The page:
...and yes, I can see how this analysis appears more concerned with the politics of the economy than with the actual economy. I don't mean to imply that the politics are all we should be concerned wiith. I am just trying to stick to my strengths as a writer, and I am more of a political analyst than an economic one.

Chris Bowers :: How Will Unemployment Figures Affect Obama's Approval Rating?

Tags: , , (All Tags)
Print Friendly View Send As Email

I wouldn't be surprised if (0.00 / 0)
the Misery Index tracked very well with Presidential approval.  It would probably track even better if you weighted unemployment more than inflation.

Hmm (0.00 / 0)
On the one hand, wonderful analysis as usual Chris. I'm a big fan. I donated and everything.

On the other, isn't this toeing the line of manipulating policy for primarily political gain? The mood of the post didn't seem to be concerned as much with people having jobs (for which I do agree that additional stimulus may be necessary) as with the Democrats being popular!

Now, the reasonable answer is that Republicans created this mess, it would be painfully ironic (and bad for the progressive movement) for Democrats to bear  political costs for it, so let's make sure that doesn't happen, right? That's probably true.

I guess I have a question: would we want another stimulus package primarily or entirely because we believe we need to increase demand in the economy (as Krugman and plenty of other great progressive economists would have us believe), which can be grouped with the desire to help people get jobs-- or, alternatively, specifically to ensure Obama gets reelected? Is it just both? How do we keep political imperatives separate from moral ones, or ought they not be so?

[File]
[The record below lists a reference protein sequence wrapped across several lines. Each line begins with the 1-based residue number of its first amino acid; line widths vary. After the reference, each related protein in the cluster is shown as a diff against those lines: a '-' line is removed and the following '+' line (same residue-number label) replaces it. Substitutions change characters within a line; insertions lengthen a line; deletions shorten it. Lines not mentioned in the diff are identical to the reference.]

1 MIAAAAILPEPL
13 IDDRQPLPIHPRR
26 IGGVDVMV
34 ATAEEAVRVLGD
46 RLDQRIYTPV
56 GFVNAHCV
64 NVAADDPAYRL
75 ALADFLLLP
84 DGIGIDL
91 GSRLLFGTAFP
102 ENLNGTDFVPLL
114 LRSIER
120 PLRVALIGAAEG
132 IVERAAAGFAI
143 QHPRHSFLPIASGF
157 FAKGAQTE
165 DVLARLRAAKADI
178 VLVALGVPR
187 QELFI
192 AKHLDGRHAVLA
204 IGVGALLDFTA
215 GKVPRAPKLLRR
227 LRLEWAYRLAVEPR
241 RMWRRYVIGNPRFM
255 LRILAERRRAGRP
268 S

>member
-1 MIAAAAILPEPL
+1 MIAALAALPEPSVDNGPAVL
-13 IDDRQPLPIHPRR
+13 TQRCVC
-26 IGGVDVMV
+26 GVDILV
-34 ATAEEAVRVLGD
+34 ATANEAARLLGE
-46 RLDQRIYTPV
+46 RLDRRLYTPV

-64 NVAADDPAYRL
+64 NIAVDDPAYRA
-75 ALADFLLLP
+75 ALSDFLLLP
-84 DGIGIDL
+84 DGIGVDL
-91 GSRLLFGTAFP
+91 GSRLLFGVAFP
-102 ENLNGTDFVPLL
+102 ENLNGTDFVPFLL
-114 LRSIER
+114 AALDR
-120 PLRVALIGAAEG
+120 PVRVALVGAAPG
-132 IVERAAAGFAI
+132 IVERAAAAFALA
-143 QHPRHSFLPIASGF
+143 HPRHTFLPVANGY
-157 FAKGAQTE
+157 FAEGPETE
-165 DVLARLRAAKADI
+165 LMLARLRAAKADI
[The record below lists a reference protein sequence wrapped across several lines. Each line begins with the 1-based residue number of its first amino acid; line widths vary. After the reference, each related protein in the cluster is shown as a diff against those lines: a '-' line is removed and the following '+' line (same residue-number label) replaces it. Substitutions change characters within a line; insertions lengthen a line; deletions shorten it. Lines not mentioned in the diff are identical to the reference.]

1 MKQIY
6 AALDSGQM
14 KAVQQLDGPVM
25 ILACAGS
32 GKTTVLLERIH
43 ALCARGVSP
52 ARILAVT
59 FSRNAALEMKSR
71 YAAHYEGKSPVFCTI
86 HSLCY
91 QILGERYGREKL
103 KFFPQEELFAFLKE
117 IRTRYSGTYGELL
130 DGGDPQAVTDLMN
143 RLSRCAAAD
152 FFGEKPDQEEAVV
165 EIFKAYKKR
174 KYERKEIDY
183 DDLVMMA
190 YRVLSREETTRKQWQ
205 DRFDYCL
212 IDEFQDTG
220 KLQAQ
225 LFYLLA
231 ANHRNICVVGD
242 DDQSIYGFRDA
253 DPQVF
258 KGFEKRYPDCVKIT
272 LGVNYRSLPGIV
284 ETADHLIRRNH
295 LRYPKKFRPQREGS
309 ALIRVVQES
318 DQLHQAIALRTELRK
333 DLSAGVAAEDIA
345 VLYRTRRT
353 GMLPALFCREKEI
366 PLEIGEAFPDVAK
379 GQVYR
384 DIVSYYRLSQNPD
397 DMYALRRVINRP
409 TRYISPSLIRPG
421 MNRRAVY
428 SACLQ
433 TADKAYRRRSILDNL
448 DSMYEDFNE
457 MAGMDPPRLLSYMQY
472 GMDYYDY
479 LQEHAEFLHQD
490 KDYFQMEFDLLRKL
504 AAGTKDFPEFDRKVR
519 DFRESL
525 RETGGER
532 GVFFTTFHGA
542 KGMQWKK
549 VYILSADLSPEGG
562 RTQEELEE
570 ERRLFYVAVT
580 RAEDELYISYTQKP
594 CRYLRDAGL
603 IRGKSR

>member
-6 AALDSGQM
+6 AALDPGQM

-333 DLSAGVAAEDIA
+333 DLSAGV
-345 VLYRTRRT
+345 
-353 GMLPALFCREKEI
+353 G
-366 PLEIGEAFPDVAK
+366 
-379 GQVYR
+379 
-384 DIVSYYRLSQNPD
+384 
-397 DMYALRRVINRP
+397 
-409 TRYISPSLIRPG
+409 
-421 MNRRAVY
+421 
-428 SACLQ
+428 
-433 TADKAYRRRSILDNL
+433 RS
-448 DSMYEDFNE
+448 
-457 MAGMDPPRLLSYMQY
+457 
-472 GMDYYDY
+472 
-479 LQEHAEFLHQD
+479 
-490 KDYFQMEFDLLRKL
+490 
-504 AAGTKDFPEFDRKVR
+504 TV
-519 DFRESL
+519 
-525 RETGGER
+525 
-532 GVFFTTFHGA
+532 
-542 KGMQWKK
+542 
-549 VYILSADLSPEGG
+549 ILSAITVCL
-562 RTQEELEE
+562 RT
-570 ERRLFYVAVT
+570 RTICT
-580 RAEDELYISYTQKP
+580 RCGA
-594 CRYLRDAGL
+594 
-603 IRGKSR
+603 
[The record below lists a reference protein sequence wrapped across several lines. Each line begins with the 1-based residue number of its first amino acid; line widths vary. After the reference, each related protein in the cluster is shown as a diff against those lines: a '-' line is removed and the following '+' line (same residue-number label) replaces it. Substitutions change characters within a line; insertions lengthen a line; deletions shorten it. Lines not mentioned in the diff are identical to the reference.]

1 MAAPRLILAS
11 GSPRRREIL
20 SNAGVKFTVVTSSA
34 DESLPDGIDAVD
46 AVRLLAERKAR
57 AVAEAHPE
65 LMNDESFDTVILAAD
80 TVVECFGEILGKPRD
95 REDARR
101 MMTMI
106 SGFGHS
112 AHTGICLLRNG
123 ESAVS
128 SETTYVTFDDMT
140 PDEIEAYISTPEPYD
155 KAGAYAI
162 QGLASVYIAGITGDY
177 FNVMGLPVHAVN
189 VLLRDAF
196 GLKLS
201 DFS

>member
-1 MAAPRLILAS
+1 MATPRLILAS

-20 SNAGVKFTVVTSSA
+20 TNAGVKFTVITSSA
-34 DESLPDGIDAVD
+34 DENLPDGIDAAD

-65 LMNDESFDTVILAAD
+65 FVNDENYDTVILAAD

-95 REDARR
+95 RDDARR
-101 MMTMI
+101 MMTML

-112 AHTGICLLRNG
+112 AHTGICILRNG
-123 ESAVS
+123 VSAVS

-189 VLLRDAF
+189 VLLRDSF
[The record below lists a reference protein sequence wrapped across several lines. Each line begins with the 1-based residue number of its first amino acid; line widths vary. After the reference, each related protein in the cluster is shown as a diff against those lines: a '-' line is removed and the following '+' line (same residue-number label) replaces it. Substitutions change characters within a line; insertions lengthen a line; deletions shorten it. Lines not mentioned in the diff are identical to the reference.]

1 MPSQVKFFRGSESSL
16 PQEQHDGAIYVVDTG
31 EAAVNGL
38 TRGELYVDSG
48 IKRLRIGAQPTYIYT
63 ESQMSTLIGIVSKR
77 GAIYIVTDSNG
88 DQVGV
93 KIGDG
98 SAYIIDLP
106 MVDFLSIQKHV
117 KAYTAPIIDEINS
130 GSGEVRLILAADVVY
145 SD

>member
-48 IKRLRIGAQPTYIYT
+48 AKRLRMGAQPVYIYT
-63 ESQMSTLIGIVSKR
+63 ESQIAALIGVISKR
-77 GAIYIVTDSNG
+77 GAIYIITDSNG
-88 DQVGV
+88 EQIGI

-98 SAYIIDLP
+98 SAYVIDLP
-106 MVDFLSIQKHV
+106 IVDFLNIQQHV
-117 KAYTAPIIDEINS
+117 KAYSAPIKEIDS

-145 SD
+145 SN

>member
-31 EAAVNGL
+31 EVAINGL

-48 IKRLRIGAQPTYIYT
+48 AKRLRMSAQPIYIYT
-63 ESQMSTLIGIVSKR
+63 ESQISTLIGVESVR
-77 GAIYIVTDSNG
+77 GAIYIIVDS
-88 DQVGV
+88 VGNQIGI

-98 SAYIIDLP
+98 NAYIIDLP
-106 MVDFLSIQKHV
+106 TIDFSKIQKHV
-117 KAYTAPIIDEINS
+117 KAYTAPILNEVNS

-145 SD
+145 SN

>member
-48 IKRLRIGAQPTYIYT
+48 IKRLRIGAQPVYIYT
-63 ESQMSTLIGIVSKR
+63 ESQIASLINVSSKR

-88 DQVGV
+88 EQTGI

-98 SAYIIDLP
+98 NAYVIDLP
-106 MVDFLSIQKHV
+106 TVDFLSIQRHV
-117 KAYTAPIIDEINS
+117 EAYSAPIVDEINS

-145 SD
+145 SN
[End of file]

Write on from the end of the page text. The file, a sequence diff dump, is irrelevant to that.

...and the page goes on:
I'm a political analyst (0.00 / 0)
I hear what you are saying. I didn't mean that we should be more concerned with the politics than with people getting jobs. I just posted this becuase it is the sort of queestion I try to answer. I'll leave the general economics to others, but try to discern the political implications myself.

Hope that makes sesne.

[ Parent ]
In an ideal world, they ought to be separate (0.00 / 0)
But we don't live in an ideal world, just like we don't live in a world with frictionless surfaces and point masses.

There's a bigger question here.  Should politicians act with ideological coherence and should voters be forced to choice among competing ideologies, or should politicians attempt to represent the views of their constituents (who often lack coherent and self-consistent ideologies), regardless of the politician's own views?  Should politicians do things which are popular and avoid doing things which are unpopular?  To use your example, if the American public wanted another stimulus package and for some reason we thought it wouldn't be a good idea (and Krugman et. al. back us up on that), should we do it anyways or should we oppose it?  

Theoretically, being popular in a democracy is positive reinforcement that you are doing a good job.  Yet at the same time, if you believe in a progressive ideology, it is clear that there are things that are wrong that are also popular.  That is the difficulty of democracy.  What do you do when the majority is wrong (in your opinion)?

Things You Don't Talk About in Polite Company: Religion, Politics, the Occasional Intersection of Both

[ Parent ]
From a raw political perspective (0.00 / 0)
Obama's re-election depends less on whether there is a V versus U shaped recovery and more on whether there is a w shaped recover.

That is my nightmare: that the economy recovers in 2010 and slips back into recession in late 2011.  

. (0.00 / 0)
That's my fear too. Double dip recession a la FDR in 37.

[ Parent ]
except... (0.00 / 0)
Except that rising oil prices, exacerbated by a fall in investment in exploration and infrastructure during the recession, will probably cause another downturn in the economy sometime around 2010-2012, or a very uneven recovery at best.

In 1981 the economy was different (0.00 / 0)
As I recall real estate prices spiked and so made construction a very profitable business. Construction jobs accounted for a great many of the jobs being created. Which in turn sparked the great credit card economy of the last 25 years. With Americans being totally tapped out and the real estate boom days long past just where is this new job creation boom going to come from?

I think the Democrats and Republicans are both in trouble if Americans don't start seeing a plus in job creation soon.


Open Left Campaigns



Advanced Search

Powered by: SoapBlox